Bruce Whitfield
  • South Africans have lost their fear of consequence.
  • Wholesale plunder in public and private sectors shows a sheer disregard for others.
  • Perhaps it's time for World-Cup style courts to deal quickly with white collar crime.

A guy walked past me at the shops this week. His Nike T-shirt read: “Won’t be caught.” 

It could just as easily double as a new range of South Africa corporate wear. If you are in the T-shirt business, get your machines running. There is going to be massive demand!

Think of the politicians who could wear it on the red carpet at state openings of parliament or at the next official opening of the Limpopo legislature.

Read: Why it's back to the future with Tito Mboweni

Imagine the accessories EFF deputy president Floyd Shivambu could add to a well-styled understated T-shirt amidst reports that his brother Brian was one of the biggest beneficiaries of payments out of the VBS coffers - some of which appear to have found their way to the politician's account.

An allegation the party denies.

But then it would.

No wonder the EFF has been so vociferous in its criticism of the Reserve Bank and particularly of deputy DG Ismail Momoniat, who has been a key figure in exposing the VBS. 

The levels of depravity exposed in the extraordinary report by investigator advocate Terry Motau into the audacious plunder of VBS Mutual Bank, are surpassed only by the clumsy attempts at covering it up.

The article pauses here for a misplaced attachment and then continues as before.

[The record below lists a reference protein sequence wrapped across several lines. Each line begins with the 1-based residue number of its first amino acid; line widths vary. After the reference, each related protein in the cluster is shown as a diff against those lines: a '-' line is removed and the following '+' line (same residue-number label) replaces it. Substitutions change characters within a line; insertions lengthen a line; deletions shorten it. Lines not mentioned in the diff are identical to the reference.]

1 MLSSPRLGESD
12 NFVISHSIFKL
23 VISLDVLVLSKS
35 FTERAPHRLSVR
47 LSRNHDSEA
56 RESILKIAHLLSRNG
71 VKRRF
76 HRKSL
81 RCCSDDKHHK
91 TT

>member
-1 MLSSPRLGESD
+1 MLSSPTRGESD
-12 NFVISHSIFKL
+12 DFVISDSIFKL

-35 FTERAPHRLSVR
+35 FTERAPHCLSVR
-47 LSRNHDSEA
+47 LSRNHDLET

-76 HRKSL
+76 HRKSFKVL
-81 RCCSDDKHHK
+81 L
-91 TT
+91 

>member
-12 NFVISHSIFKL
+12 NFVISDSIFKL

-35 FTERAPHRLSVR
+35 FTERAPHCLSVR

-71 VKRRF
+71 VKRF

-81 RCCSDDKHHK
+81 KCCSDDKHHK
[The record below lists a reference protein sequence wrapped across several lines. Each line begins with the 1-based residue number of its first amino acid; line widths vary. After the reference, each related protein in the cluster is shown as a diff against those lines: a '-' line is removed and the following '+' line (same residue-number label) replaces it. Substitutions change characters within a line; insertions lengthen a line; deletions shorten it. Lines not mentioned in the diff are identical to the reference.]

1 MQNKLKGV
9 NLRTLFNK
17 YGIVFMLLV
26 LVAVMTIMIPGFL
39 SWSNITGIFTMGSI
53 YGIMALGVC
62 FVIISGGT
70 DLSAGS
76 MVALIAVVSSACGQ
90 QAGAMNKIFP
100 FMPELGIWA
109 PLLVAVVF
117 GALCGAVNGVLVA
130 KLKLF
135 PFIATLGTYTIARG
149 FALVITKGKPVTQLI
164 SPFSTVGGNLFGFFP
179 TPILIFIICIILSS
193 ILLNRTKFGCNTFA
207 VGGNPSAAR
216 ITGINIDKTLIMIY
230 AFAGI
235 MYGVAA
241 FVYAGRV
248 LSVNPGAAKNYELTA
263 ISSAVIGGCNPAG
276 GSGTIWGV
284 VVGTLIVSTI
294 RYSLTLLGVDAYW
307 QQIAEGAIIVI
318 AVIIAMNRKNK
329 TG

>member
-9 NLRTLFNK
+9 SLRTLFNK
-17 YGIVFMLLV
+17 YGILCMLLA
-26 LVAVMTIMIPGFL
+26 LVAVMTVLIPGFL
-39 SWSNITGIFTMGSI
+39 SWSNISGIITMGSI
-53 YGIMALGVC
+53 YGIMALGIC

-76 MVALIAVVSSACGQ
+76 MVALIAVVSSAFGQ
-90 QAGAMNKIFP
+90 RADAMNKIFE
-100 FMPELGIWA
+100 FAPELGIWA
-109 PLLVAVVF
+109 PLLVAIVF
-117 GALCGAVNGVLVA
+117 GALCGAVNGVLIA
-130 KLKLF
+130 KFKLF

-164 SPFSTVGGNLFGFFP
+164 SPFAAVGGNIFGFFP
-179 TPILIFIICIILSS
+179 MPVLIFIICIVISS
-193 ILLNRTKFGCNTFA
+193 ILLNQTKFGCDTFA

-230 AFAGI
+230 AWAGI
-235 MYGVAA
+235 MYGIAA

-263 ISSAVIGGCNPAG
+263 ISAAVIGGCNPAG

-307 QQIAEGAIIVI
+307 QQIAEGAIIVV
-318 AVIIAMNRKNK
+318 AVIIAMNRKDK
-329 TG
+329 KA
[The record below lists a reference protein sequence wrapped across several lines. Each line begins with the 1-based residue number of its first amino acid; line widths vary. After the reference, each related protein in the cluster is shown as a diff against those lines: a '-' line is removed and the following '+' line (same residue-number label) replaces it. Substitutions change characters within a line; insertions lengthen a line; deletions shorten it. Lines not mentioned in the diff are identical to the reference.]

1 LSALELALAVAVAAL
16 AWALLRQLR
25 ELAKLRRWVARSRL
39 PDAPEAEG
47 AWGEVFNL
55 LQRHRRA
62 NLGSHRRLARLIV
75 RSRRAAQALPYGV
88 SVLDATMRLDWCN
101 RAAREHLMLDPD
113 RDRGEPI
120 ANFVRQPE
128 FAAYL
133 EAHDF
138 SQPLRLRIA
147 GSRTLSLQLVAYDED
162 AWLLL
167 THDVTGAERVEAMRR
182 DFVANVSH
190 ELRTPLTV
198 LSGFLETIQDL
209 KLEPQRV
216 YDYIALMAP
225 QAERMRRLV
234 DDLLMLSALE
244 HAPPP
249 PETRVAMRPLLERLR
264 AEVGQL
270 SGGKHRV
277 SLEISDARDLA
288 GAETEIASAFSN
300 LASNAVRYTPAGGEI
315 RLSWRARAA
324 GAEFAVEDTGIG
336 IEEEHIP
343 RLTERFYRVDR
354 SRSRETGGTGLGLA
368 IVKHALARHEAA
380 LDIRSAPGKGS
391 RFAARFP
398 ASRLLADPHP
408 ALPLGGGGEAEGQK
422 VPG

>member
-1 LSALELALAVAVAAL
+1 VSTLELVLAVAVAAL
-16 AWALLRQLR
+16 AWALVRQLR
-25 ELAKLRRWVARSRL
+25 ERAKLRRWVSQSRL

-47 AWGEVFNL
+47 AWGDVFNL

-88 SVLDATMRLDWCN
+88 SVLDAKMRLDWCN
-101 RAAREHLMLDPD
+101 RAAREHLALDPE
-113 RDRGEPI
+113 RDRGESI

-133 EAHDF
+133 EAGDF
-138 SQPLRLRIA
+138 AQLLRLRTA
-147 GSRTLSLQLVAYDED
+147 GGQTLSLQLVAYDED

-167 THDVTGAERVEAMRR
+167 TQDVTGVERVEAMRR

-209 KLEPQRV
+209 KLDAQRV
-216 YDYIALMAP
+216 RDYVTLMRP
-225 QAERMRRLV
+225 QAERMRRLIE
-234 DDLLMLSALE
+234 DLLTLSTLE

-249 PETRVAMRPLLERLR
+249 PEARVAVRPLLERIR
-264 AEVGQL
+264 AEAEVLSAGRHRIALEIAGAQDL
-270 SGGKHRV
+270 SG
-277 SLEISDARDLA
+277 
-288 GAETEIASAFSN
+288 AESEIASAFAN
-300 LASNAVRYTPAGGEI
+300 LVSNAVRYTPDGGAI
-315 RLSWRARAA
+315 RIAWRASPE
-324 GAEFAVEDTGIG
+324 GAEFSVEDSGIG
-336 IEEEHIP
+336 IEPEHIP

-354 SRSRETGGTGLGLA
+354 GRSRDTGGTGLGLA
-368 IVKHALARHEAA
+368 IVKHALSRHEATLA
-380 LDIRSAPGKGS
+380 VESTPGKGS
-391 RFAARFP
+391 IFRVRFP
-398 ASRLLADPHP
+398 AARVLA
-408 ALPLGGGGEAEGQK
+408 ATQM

Why did the EFF launch a racist diatribe against Momoniat?

Because it was cornered, and taking a leaf out of the Bell Pottinger playbook, believed the louder it shouted the more likely it would be to get away with it.

Find yourself in trouble?

Start throwing mud. Claim a conspiracy.

Some of it will stick with your core audience and if you create enough distraction and doubt in the public mind, you might just get away with it.

Certainly, the report shows the perpetrators of South Africa’s biggest ever bank heist believed they would get away with it.

VBS executives, knowing they were breaking every rule in the book as they paid bribes to elicit deposits from public sector entities, fully believed that if the NDZ faction (the grouping aligned with Nkosazana Dlamini-Zuma) won at Nasrec in December last year, they would face no consequences for the R1.8bn plunder of municipal and private depositors’ savings.  That in itself should incur the wrath of the minister who serves in the Ramaphosa cabinet.

The plunderers seem to have read a different version of the Robin Hood story to the one you and I grew up on.

Instead of stealing from the rich to give to the poor, they did the opposite.

It’s symptomatic of the breakdown of law and order in South Africa which has seen its prosecuting authorities denuded of skills, authority and ability to prosecute plunderers in both the private and public sectors.

Just as the T-shirts would not have been out of place in the VBS boardroom, they would be equally suitable at Steinhoff exco meetings, suitable too for executives at the SA divisions of Bain, McKinsey, SAP and KPMG to name but a few.